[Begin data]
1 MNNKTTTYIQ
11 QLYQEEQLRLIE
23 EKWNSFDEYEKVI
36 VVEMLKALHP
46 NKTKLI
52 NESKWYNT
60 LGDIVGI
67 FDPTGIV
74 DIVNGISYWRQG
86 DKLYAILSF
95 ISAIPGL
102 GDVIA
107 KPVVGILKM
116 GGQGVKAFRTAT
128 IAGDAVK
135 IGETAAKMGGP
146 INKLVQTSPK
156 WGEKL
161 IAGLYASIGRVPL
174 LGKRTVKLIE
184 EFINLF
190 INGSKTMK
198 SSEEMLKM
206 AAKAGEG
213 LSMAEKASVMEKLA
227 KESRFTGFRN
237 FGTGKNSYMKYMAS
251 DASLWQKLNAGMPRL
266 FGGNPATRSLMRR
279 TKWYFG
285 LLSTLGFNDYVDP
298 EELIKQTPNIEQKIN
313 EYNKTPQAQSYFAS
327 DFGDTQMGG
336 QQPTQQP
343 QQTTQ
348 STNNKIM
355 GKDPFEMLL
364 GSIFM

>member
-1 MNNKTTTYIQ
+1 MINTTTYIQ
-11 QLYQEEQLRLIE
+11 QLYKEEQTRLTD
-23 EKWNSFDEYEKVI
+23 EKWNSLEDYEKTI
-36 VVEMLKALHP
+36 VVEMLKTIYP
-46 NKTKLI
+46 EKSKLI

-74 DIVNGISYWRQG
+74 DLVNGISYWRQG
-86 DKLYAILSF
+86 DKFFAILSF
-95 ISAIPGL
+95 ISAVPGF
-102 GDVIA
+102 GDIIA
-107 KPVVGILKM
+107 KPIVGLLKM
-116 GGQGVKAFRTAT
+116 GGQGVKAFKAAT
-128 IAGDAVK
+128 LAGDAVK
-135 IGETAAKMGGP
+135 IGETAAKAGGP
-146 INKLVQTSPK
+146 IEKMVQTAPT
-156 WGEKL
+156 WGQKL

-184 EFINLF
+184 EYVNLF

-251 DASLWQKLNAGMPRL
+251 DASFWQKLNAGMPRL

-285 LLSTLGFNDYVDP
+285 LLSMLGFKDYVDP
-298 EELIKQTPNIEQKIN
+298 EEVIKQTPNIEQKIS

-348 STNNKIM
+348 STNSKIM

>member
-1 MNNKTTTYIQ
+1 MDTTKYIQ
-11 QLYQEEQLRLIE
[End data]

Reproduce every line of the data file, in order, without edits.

1 MNNKTTTYIQ
11 QLYQEEQLRLIE
23 EKWNSFDEYEKVI
36 VVEMLKALHP
46 NKTKLI
52 NESKWYNT
60 LGDIVGI
67 FDPTGIV
74 DIVNGISYWRQG
86 DKLYAILSF
95 ISAIPGL
102 GDVIA
107 KPVVGILKM
116 GGQGVKAFRTAT
128 IAGDAVK
135 IGETAAKMGGP
146 INKLVQTSPK
156 WGEKL
161 IAGLYASIGRVPL
174 LGKRTVKLIE
184 EFINLF
190 INGSKTMK
198 SSEEMLKM
206 AAKAGEG
213 LSMAEKASVMEKLA
227 KESRFTGFRN
237 FGTGKNSYMKYMAS
251 DASLWQKLNAGMPRL
266 FGGNPATRSLMRR
279 TKWYFG
285 LLSTLGFNDYVDP
298 EELIKQTPNIEQKIN
313 EYNKTPQAQSYFAS
327 DFGDTQMGG
336 QQPTQQP
343 QQTTQ
348 STNNKIM
355 GKDPFEMLL
364 GSIFM

>member
-1 MNNKTTTYIQ
+1 MINTTTYIQ
-11 QLYQEEQLRLIE
+11 QLYKEEQTRLTD
-23 EKWNSFDEYEKVI
+23 EKWNSLEDYEKTI
-36 VVEMLKALHP
+36 VVEMLKTIYP
-46 NKTKLI
+46 EKSKLI

-74 DIVNGISYWRQG
+74 DLVNGISYWRQG
-86 DKLYAILSF
+86 DKFFAILSF
-95 ISAIPGL
+95 ISAVPGF
-102 GDVIA
+102 GDIIA
-107 KPVVGILKM
+107 KPIVGLLKM
-116 GGQGVKAFRTAT
+116 GGQGVKAFKAAT
-128 IAGDAVK
+128 LAGDAVK
-135 IGETAAKMGGP
+135 IGETAAKAGGP
-146 INKLVQTSPK
+146 IEKMVQTAPT
-156 WGEKL
+156 WGQKL

-184 EFINLF
+184 EYVNLF

-251 DASLWQKLNAGMPRL
+251 DASFWQKLNAGMPRL

-285 LLSTLGFNDYVDP
+285 LLSMLGFKDYVDP
-298 EELIKQTPNIEQKIN
+298 EEVIKQTPNIEQKIS

-348 STNNKIM
+348 STNSKIM

>member
-1 MNNKTTTYIQ
+1 MDTTKYIQ
-11 QLYQEEQLRLIE